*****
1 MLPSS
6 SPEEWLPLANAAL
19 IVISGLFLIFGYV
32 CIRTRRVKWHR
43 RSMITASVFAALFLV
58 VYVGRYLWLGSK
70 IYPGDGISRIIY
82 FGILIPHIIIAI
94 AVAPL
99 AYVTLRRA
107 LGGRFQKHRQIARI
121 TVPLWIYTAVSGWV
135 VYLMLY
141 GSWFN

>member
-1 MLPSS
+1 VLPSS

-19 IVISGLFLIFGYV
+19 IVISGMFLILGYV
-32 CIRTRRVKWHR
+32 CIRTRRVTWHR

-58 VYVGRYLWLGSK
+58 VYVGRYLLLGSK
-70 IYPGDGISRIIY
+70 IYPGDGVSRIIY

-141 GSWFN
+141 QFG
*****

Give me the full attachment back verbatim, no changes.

1 MLPSS
6 SPEEWLPLANAAL
19 IVISGLFLIFGYV
32 CIRTRRVKWHR
43 RSMITASVFAALFLV
58 VYVGRYLWLGSK
70 IYPGDGISRIIY
82 FGILIPHIIIAI
94 AVAPL
99 AYVTLRRA
107 LGGRFQKHRQIARI
121 TVPLWIYTAVSGWV
135 VYLMLY
141 GSWFN

>member
-1 MLPSS
+1 VLPSS

-19 IVISGLFLIFGYV
+19 IVISGMFLILGYV
-32 CIRTRRVKWHR
+32 CIRTRRVTWHR

-58 VYVGRYLWLGSK
+58 VYVGRYLLLGSK
-70 IYPGDGISRIIY
+70 IYPGDGVSRIIY

-141 GSWFN
+141 QFG